There follows a collection of a dozen miracles which occurred at relics of Stephen, Gervasius and Protasius, and some other martyrs, deposited in Hippo, Uzalis, Calama, and other places in North Africa in Augustine's times (see records $E01104, $E01108, $E01109, $E01111, $E01116, $E01117, $E01118, $E01119, $E01120, $E01121, $E01125, $E01136).

Text: Dombart and Kalb 1955. Translation: Dods 1887, adapted.
Evidence -  The Cult of Saints in Late Antiquity

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Keywords

History

Evidence ID

E01047

Saint Name

Gervasius and Protasius, martyrs of Milan (Italy), ob. 1st/4th c. : S00313

Saint Name in Source

Gervasius, Protasius

Type of Evidence

Literary - Other

Language

Latin

Evidence not before

426

Evidence not after

427

Activity not before

350

Activity not after

427

Place of Evidence - Region

Latin North Africa

Place of Evidence - City, village, etc

Hippo Regius

Place of evidence - City name in other Language(s)

Hippo Regius Carthage Carthago Karthago قرطاج‎ Qarṭāj Mçidfa Carthage

Major author/Major anonymous work

Augustine of Hippo

Cult activities - Non Liturgical Practices and Customs

Oral transmission of saint-related stories

Cult Activities - Miracles

Miracle after death Unspecified miracle Healing diseases and disabilities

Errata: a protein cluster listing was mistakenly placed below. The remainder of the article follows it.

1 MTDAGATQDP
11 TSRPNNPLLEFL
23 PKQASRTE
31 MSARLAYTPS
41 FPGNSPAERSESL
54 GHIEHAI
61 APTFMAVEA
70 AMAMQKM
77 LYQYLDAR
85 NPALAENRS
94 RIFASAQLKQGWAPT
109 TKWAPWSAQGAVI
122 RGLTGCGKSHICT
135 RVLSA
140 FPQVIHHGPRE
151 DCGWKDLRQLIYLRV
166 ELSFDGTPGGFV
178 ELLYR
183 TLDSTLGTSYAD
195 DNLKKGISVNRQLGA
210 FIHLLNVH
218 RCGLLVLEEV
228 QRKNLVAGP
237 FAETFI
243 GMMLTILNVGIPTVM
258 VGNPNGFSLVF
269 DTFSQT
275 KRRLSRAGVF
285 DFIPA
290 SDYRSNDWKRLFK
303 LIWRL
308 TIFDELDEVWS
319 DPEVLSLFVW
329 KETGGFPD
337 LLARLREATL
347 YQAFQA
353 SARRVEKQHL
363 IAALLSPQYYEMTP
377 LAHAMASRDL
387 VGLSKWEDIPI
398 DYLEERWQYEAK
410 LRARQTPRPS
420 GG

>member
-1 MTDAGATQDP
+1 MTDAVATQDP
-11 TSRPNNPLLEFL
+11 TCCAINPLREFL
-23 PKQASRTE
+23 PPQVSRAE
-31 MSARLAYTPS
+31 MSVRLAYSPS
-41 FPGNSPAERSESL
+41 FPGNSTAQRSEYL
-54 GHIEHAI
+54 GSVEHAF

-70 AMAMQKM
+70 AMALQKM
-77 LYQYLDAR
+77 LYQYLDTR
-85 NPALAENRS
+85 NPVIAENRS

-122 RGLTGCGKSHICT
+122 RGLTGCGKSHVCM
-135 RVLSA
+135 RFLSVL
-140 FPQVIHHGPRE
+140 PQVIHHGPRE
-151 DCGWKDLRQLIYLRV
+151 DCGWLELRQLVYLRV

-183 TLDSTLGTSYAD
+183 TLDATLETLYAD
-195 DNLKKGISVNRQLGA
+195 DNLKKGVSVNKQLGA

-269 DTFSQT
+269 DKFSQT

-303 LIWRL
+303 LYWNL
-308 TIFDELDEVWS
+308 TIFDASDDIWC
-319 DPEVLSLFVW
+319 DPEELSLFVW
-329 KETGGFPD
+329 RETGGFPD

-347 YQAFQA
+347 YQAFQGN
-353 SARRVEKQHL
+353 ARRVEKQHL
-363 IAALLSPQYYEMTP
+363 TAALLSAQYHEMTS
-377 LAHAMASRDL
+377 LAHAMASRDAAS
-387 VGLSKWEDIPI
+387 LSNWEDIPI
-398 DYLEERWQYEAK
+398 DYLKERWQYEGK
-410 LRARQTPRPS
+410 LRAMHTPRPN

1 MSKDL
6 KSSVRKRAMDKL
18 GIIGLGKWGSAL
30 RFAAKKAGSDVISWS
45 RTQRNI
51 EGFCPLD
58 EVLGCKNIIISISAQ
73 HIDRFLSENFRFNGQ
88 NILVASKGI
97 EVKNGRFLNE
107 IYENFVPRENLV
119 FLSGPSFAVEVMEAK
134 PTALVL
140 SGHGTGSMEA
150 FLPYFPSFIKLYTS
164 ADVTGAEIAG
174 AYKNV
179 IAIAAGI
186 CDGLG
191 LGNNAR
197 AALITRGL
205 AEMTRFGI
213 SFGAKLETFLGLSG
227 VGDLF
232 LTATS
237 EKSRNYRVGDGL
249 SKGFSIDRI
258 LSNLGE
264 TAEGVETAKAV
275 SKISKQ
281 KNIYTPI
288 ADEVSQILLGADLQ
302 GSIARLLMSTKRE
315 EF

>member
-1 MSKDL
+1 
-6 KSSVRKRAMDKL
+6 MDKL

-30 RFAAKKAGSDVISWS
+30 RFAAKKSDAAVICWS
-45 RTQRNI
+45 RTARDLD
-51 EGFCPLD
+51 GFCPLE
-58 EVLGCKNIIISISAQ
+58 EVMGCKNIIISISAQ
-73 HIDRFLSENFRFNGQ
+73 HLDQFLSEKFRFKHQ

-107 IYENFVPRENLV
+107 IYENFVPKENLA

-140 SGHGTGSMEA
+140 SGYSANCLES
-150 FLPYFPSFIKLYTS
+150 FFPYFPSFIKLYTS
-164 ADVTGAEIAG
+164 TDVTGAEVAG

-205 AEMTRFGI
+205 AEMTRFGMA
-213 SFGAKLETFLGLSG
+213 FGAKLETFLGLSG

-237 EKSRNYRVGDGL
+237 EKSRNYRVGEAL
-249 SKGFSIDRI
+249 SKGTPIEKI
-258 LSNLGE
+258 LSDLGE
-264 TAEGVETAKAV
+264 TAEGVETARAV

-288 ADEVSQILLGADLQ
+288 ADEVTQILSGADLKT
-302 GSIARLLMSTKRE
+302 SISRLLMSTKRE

Cult Activities - Protagonists in Cult and Narratives

Ecclesiastics - bishops Other lay individuals/ people Monarchs and their family

Cult Activities - Relics

Bodily relic - entire body Discovering, finding, invention and gathering of relics

Source

Augustine wrote Book 22 of the City of God in Hippo, c. 426/427; chapters 8-9 enumerate a number of contemporary miracles, most of which took place in Hippo and other cities of North Africa, either at the relics of *Stephen, the first martyr or those of Gervasius and Protasius, martyrs in Milan.

Discussion

In this passage Augustine refers to the miracles which took place in Milan after the discovery of the bodies of the martyrs Gervasius and Protasius in 386, which took place when he himself was in this city. This event was described by Ambrose himself, in his Letter 77 (E05211) and Hymn 11 (E###), by Paulinus of Milan in his Life of Ambrose (E00904), by Augustine in his Confessions (E01019). Augustine emphasises that most contemporary miracles remain unknown and the collection of miracles presented in the City of God aims to change this.

Bibliography

Edition: Dombart, B., and Kalb, A., Augustinus, De civitate dei, 2 vols. (Corpus Christianorum Series Latina 47-48; Turnhout: Brepols, 1955). English translation: Dods, M., Augustine, The City of God (Nicene and Post-Nicene Fathers, First Series, vol. 2; Buffalo, NY: Christian Literature Publishing Co., 1887).

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Evidence -  The Cult of Saints in Late Antiquity

Categories

Keywords

Licence

Exports